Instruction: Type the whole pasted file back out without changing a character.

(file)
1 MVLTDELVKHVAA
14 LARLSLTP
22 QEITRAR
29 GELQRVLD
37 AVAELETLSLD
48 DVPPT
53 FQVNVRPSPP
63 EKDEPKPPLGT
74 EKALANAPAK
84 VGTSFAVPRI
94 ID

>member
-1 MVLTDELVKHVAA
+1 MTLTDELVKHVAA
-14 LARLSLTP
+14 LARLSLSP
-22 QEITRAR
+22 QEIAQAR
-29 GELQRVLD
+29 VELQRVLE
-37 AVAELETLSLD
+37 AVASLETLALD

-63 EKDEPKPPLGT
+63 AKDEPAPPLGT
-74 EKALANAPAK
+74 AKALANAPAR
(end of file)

1 MVLTDELVKHVAA
14 LARLSLTP
22 QEITRAR
29 GELQRVLD
37 AVAELETLSLD
48 DVPPT
53 FQVNVRPSPP
63 EKDEPKPPLGT
74 EKALANAPAK
84 VGTSFAVPRI
94 ID

>member
-1 MVLTDELVKHVAA
+1 MTLTDELVKHVAA
-14 LARLSLTP
+14 LARLSLSP
-22 QEITRAR
+22 QEIAQAR
-29 GELQRVLD
+29 VELQRVLE
-37 AVAELETLSLD
+37 AVASLETLALD

-63 EKDEPKPPLGT
+63 AKDEPAPPLGT
-74 EKALANAPAK
+74 AKALANAPAR